Thursday, January 23, 2014

Trigger point options?

Today, after a few hours of work, I went to see Dr. Susan Levine, the Chronic Fatigue Syndrome (CFS) doctor/ researcher who has been treating me since 1991, told her what I'd been up to and what my worries were while she took some blood. The conversation was grounding. I've stopped talking about CFS much except to people who have it or treat it, except about how it inspired trigger point theory. Often, when I'm in a relapse, as I was tonight, I'm reminded how that works: I have to choose where to put limited stamina. That's such a simple idea but the implications have been profound for me. Tonight, I had 4 events on my agenda plus follow-up on 6 more. They didn't happen. Instead, I just thought. I asked Susan what is happening to CFS patients as we all get older, with vanishing emotional and financial support for many and still no seriously promising answers? She said, "it's a very serious problem." And that is what I see with trigger point theory/ environmental war triage: serious problems, no obvious answers, limited options. Even my own theory, is just a promising theory. I discussed this with kitty. She stretched, yawned, studied me with her big green eyes and then purring, curled up closer for a moment before wandering off to her food bowl.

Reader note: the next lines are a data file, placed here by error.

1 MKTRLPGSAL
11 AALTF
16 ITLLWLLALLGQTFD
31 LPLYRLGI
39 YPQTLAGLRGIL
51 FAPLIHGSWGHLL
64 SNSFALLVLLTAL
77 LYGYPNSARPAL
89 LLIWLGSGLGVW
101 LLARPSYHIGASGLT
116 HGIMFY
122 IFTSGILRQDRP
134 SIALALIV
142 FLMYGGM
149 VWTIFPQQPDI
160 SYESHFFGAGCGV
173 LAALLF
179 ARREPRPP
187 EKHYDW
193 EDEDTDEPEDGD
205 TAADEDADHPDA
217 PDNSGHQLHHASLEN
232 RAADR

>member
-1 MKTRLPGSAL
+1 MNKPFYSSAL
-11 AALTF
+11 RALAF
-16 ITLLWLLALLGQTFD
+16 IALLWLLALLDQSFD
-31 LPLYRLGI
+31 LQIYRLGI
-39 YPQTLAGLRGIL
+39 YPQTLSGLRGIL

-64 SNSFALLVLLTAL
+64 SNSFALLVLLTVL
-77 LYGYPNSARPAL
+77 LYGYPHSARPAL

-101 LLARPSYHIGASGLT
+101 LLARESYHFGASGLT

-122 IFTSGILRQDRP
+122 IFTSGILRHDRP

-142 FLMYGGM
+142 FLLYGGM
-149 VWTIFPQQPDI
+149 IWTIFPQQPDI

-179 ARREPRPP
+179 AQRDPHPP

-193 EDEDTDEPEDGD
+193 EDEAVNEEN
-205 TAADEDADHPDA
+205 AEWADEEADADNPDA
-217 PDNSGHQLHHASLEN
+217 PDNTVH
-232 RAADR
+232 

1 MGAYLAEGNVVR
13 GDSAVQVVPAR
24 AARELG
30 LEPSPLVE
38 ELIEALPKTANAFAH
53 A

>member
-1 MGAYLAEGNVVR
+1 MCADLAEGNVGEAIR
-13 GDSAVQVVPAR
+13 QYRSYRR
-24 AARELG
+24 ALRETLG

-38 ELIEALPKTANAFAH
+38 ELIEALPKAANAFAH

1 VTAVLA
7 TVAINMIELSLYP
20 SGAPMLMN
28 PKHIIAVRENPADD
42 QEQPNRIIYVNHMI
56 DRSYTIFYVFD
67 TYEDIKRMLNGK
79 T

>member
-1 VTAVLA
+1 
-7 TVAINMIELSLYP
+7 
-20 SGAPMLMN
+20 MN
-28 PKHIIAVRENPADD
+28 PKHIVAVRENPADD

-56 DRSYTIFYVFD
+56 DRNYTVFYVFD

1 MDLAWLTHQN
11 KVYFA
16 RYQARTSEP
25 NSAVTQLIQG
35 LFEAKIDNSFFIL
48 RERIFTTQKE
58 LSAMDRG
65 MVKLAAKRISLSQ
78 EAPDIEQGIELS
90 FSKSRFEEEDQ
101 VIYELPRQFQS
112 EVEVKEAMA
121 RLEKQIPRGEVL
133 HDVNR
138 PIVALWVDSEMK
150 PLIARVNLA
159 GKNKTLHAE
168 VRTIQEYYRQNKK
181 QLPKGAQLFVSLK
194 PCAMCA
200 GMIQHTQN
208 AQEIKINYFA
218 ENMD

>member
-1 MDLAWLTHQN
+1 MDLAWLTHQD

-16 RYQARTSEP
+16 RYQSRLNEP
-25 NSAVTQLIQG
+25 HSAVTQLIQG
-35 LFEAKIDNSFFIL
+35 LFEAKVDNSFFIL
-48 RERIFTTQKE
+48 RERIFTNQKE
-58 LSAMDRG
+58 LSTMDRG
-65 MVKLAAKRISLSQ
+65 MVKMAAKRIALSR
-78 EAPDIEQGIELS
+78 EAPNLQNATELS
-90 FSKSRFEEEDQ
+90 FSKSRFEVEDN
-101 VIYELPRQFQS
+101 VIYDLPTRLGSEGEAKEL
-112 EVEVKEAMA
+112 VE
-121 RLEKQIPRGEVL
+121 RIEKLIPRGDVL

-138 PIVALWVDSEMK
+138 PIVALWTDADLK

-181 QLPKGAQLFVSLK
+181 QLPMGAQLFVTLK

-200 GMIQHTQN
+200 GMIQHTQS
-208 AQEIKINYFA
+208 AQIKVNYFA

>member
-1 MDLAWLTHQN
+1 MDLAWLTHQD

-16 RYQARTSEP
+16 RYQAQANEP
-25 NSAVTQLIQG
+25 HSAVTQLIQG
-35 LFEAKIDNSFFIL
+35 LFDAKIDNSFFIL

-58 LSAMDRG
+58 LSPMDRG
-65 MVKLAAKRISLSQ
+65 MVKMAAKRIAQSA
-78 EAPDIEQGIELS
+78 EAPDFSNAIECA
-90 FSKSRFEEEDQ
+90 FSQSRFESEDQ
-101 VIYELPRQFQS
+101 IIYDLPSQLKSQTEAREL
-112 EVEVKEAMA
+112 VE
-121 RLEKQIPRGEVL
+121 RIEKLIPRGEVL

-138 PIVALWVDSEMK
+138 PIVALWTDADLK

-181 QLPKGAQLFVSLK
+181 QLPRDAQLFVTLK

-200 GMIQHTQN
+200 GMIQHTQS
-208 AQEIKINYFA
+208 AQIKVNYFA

My new kitty has been in residence exactly one week and has become the resident philosopher and a FB star with her own album and fan mail.

This is an example of what will require some serious thinking about our limited options:

More Than We Thought
H. Jesse Smith
One of the most worrying impacts of climate warming is the sea-level rise caused by melting or collapse of the polar ice sheets. The Antarctic Ice Sheet contains enough water to raise sea level by roughly 60 m were it to melt completely. Most of the work done to determine the influence of warming on the Antarctic Ice Sheet has focused on the West Antarctic Ice Sheet, which is thought to be the most unstable portion with respect to warming. Fogwill et al. consider the East Antarctic Ice Sheet (EAIS), which contains 90% of Antarctic ice, using a computer model to examine how much of that region may have melted or collapsed 135,000 to 116,000 years ago during the last interglacial, when the global average air temperature was about 2° C higher than it is now (a potential analog for the warmer climate of the next century). They focus particular attention on the effects of the Southern Hemisphere westerly winds on Southern Ocean circulation and the dynamics of the Antarctic ice sheet, concluding that the EAIS may have made a significantly greater contribution to sealevel rise over that period than currently is believed, with the implication that projected changes in the climate of the southern hemisphere may constitute a more serious threat to the future stability of the EAIS than has generally been appreciated until now.

Sometimes the trigger point is where and and with whom we consider our options. 

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